Until quite recently, there was a hardhat-wearing purple monkey sitting atop a pile of bananas spray-painted across the back wall of the Peanut Gallery in downtown Nelson. Joined by a huddle of confused penguins, the monkey shrieked under the words “Don’t Trust the Crayon People”.
“It was a bit of a joke on censorship,” said artist Coleman Webb, who was responsible for creating the image. “The crayon people are all those wonderful creative people who want to express themselves more and the monkey’s like this nutty force that’s in control, which doesn’t make sense, but he’s in the way.”
And though the monkey is no longer there—he’s since been painted over—it’s that message that Webb is trying to get across with the collaborative project he’s currently working on, entitled Metamorphosis. Along with a group of Kootenay artists, he’s currently spearheaded a project to paint his building inside, out and all around.
“Right from the get-go, when we moved into the Peanut Gallery, I knew I wanted that back wall to be a constantly changing, evolving piece,” he said. “Then more and more people started getting involved. I’m not sure I’ve even met everyone who’s worked on it.”
Webb said he would like to see easing of the bureaucratic obstacles set in the path of artists aspiring to create large-scale public works, and he’s hoping his project will help people in Nelson abandon their negative ideas of graffiti and street art.
“At the very least we should have a legal permission wall where people can paint freely in public,” he said.
Amber and Sergio Santos couldn’t agree more. After doing successful art outreach in Brazil, they’re hoping to change attitudes here in Canada through projects such as Metamorphosis and last year’s Imaginarium exhibit at Oxygen Art Centre.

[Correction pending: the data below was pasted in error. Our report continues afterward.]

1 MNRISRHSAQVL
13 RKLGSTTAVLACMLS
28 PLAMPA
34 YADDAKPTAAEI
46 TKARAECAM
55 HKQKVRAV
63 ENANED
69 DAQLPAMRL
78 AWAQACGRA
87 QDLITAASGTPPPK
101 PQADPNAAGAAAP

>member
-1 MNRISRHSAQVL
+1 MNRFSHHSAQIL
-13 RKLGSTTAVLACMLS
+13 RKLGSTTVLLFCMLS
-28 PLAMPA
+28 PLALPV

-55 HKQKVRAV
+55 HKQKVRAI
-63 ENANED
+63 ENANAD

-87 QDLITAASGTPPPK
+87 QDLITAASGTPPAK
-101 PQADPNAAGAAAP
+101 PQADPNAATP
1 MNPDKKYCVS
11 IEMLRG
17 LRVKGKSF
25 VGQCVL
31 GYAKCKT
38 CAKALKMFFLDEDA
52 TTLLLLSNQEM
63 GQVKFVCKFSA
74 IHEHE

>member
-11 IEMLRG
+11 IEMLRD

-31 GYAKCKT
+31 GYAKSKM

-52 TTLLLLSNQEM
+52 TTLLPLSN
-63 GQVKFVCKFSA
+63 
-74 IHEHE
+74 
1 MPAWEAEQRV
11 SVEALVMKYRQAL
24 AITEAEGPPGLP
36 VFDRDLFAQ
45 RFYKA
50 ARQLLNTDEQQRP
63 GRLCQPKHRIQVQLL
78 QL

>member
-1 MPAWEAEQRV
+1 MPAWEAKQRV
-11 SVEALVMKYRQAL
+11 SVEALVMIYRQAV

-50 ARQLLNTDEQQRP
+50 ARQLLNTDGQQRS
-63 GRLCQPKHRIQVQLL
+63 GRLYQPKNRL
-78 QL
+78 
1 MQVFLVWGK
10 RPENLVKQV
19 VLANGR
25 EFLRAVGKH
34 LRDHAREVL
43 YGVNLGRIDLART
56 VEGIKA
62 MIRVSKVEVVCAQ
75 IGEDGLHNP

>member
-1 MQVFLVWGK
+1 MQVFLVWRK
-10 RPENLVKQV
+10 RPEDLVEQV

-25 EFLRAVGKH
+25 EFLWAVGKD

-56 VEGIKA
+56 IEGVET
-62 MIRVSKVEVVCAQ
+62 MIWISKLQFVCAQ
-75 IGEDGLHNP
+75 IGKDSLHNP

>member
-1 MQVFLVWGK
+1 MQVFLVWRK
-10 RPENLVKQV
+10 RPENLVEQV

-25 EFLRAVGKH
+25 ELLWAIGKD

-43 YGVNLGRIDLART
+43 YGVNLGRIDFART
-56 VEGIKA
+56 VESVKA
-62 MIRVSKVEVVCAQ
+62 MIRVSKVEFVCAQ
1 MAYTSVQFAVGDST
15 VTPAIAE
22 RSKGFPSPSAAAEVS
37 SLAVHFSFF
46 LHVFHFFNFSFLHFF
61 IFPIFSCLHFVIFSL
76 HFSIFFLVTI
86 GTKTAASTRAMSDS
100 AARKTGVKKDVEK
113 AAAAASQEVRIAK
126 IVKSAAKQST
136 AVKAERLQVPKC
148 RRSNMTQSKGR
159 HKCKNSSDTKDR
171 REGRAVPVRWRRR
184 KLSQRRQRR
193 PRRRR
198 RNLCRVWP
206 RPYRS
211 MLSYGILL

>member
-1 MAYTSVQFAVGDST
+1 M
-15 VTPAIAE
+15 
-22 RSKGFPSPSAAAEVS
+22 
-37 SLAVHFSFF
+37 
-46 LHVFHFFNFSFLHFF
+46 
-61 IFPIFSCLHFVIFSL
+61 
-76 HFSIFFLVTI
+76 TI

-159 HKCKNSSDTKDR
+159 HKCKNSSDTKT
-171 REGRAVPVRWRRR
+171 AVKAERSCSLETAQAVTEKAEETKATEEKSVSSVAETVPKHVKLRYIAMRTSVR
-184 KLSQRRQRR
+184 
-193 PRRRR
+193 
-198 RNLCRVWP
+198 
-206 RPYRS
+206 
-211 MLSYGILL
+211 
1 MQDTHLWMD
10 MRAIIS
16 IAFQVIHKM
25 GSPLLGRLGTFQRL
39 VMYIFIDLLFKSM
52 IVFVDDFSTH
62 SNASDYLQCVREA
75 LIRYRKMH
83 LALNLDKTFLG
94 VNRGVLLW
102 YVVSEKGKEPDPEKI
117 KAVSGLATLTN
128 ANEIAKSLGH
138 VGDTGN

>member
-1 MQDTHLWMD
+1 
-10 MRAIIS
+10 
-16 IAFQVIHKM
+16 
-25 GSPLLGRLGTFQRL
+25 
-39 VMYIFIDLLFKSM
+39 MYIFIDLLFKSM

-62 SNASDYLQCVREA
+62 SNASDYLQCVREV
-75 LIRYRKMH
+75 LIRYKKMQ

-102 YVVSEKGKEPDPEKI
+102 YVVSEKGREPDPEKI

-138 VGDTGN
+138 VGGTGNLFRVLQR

“In Brazil everything started when we got invited to participate at city hall,” said Sergio.
“We noticed the city had a hard perception of graffiti and we wanted to show them what graffiti is. It’s art and it’s paint on walls. It’s mostly paint where there is no beauty. We started cutting down that conservative perception of what is art, and it was successful.”
Sergio hopes Nelson can have a similar attitude shift.
“Graffiti here is associated with vandalism, and what we do is not vandalism. We’re not breaking anything, we’re beautifying.”
Amber said they had a unique opportunity with the Peanut Gallery, because both the front and back walls face alleys. That means there are less rules and restrictions. Ultimately she’d like to see large-scale public art throughout Nelson, but she figures the alleys are a good place to start.
“Alleyways can be associated with dark things happening, or not being safe. By bringing murals into them you bring them to life, and people can have a positive experience,” she said.
“My dream is to do a street art festival in the alleys with businesses, the city, and multiple generations of artists all together.”
Though Metamorphosis is a project that isn’t really intended to ever reach completion, there will be a Blue Night opening gala on Friday, May 22 where the public can see the end result. And since the Peanut Gallery is vacating that space soon, it might be the last chance to see this type of work for a while.
“We haven’t secured a new space yet, but we’re going with the flow. We’re saying ‘that was fun, now let’s see what comes next’,” said Webb.
Webb said artists interested in getting involved should contact him at firstname.lastname@example.org.